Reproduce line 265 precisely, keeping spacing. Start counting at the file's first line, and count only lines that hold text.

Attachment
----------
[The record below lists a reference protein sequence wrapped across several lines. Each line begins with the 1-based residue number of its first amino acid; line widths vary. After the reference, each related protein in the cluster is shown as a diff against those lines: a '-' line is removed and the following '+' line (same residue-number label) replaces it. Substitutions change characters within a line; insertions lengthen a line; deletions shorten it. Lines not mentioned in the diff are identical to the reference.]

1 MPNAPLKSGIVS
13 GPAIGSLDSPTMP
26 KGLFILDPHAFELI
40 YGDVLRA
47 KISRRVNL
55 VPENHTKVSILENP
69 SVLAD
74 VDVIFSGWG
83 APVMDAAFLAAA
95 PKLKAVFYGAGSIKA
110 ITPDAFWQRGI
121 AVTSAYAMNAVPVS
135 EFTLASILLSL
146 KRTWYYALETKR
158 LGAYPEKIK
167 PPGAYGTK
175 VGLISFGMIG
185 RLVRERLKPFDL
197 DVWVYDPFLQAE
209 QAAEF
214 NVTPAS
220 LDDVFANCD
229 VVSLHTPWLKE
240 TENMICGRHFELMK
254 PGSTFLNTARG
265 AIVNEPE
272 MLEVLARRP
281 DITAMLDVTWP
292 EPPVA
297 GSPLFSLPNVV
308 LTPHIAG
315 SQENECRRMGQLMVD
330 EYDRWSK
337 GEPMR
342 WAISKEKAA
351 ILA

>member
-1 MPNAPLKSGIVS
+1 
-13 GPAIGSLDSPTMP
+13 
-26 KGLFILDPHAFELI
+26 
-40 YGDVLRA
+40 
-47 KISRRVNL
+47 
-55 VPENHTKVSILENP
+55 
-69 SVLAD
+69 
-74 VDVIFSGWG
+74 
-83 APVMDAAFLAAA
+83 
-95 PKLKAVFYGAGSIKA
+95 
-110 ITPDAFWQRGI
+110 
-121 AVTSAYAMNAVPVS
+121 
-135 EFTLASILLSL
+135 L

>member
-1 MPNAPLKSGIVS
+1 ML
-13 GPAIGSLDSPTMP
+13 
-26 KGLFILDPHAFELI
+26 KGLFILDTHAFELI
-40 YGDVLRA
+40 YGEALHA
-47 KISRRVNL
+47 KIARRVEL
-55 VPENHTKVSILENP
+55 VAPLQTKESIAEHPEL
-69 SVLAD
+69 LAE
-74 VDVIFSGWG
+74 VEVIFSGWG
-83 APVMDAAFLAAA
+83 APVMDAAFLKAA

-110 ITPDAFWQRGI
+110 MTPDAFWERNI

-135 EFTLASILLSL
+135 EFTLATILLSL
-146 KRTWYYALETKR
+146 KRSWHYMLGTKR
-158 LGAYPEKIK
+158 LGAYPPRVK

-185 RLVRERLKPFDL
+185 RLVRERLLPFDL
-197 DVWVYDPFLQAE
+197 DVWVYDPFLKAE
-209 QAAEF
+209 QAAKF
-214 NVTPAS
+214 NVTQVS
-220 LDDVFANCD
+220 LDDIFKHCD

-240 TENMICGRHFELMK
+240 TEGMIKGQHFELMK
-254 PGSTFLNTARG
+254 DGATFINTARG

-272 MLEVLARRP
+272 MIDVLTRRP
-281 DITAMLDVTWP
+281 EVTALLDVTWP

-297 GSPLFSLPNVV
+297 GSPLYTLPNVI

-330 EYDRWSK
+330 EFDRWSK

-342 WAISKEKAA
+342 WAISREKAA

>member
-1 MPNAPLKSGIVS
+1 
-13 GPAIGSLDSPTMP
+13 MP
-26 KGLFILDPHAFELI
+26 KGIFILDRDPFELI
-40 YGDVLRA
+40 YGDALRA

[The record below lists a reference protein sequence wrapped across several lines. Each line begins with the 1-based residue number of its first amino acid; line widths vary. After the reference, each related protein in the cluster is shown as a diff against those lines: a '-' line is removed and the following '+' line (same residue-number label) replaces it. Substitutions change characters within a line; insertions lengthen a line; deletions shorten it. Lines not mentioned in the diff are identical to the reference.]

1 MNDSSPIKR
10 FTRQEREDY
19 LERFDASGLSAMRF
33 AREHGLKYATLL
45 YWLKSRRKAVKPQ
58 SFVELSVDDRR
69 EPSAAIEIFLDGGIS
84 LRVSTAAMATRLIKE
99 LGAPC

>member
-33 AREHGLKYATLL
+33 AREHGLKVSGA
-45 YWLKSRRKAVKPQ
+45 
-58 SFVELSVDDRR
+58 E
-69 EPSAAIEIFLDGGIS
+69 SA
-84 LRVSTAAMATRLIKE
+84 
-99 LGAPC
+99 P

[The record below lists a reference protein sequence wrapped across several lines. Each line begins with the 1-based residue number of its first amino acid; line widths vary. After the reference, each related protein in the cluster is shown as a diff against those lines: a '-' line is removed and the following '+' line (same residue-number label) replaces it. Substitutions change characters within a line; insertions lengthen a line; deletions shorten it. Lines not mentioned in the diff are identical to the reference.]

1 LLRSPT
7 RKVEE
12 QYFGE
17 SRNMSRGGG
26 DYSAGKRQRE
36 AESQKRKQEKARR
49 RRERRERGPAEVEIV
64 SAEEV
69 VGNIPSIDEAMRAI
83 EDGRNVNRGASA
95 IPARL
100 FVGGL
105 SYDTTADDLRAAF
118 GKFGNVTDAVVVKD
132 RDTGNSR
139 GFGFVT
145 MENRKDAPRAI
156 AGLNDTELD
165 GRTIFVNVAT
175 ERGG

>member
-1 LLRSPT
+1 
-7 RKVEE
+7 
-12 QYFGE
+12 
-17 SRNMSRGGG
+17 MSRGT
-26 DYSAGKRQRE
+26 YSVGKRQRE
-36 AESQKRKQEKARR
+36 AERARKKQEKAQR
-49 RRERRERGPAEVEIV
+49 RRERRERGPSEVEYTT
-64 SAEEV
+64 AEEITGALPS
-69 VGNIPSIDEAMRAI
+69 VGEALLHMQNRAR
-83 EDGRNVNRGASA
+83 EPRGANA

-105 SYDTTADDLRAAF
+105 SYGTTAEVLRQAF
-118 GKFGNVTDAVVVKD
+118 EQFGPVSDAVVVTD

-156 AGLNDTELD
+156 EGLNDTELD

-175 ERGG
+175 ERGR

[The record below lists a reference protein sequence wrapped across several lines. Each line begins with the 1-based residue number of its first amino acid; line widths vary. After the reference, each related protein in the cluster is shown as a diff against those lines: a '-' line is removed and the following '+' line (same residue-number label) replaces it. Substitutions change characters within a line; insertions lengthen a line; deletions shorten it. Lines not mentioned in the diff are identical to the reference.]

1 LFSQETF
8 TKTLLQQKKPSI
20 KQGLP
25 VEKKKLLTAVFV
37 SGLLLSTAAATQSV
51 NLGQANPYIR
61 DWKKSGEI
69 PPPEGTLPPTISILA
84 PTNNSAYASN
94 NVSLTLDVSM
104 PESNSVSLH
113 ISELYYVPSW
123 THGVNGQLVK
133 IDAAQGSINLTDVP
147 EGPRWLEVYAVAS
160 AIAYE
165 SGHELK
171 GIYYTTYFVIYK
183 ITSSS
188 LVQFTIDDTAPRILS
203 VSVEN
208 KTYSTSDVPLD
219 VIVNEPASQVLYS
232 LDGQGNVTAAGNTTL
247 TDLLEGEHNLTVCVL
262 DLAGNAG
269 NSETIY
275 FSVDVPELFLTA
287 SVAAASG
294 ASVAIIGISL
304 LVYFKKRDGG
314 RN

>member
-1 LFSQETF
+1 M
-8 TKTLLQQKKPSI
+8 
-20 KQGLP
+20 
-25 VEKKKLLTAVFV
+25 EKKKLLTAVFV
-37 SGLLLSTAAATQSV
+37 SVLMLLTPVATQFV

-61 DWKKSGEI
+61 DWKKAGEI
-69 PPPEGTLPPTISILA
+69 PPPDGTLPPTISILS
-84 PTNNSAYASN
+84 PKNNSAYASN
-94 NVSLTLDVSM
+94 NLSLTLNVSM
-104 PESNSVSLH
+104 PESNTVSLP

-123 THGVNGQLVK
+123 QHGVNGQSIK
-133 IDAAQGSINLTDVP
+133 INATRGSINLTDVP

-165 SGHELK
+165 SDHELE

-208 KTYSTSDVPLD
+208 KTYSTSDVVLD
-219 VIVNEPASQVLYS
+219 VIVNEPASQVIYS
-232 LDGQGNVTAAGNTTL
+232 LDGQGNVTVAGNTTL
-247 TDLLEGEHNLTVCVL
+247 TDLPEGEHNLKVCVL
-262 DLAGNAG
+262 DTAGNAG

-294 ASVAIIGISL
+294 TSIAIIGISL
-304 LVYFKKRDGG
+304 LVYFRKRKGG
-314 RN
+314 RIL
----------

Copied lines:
+247 TDLPEGEHNLKVCVL